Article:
I recently sat down for an informal discussion with the suave administrator at his official residence in Kohima and listened to him talk about his formation years which made him the person he is today. Following are excerpts from our discussion.

Aiyushman: Could you give us a glimpse of your childhood?

Lalhuma: I was born to late Lalhmingliana and Biakliana in the picturesque hill town of Shillong. My father was a bureaucrat who retired as the Chief Secretary of Himachal Pradesh. He was earlier a member of the Armed Forces and had fought in the Second World War along the Burmese front. Due to his track record and dedication, he was inducted into the Indian Frontier Administrative Service, which later became the IAS in 1967. I have two sisters, both of whom are married and well-settled in life.

My childhood was basically spent travelling across the country due to my father’s official job postings. I regard myself to be lucky on this account as many children of my age do not get the opportunity to experience the thrill of visiting and meeting a lot of interesting places, people and getting acquainted with their unique culture and tradition.  Though my father’s job didn’t give me the opportunity to settle in any one place for a long period of time, I did a major part of my schooling in St. Edmunds, Shillong – the place where my foundation was laid. Another part was spent in New Delhi, during which time my father did his course in the National Defence Academy. I appeared for my matriculation examinations as a private candidate and cleared the tests in 1965.

Aiyushman: You make repeated references to your schooling in St. Edmunds as the place where you foundation was laid. Can you please elaborate a bit?

Lalhuma: I was in St. Edmunds from 1956 to 1963, and again from 1966 for my higher secondary education. Looking back, I would term those years as having some of the most memorable moments in my life; a period which greatly influenced the development of my personality and what I am today. Thanks to the guidance, instructions and support of the Irish Christian Brothers, my educational foundation was laid there. Then again, staying in an educational institute as boarders, certain bonds develop between people; bonds that mark the beginning of great and long-lasting friendships. Besides anything else, St. Edmunds instilled the essence of discipline in our lives, making us self-reliant.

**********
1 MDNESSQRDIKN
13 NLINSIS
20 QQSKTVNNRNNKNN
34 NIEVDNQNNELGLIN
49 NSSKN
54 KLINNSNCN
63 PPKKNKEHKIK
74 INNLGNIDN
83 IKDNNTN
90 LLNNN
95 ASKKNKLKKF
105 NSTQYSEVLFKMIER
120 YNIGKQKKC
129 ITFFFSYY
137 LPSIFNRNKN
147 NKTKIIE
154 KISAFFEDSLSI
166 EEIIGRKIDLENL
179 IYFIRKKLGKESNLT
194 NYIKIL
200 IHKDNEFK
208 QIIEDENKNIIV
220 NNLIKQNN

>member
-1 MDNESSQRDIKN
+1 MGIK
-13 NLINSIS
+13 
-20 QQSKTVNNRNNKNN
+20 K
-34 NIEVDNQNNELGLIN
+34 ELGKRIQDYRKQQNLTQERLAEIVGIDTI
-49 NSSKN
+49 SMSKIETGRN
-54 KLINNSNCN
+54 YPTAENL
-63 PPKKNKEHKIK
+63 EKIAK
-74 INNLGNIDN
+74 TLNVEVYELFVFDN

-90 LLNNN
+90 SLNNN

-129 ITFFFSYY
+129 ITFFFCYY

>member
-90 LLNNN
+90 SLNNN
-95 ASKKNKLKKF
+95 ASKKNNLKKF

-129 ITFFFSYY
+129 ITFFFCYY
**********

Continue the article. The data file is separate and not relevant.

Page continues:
Over there in St. Edmunds, we were taught to excel not only in academics, but also in games, sports and Art; it basically marked the all-round development of a child. Although our busy school routine didn’t allow us enough time to develop our call of hobby, I was more into music and sports. I was particularly fond of playing the clarinet. Again, though I participated in all kinds of games, I thoroughly enjoyed learning boxing under the guidance of our sports teacher, Mr. Rai. The annual games of St. Edmunds were again, another big event in which every student put in their best. Even afterwards, my tryst with sports and games continued as I represented Gauhati University in all the inter-university football, hockey, volleyball and badminton competitions.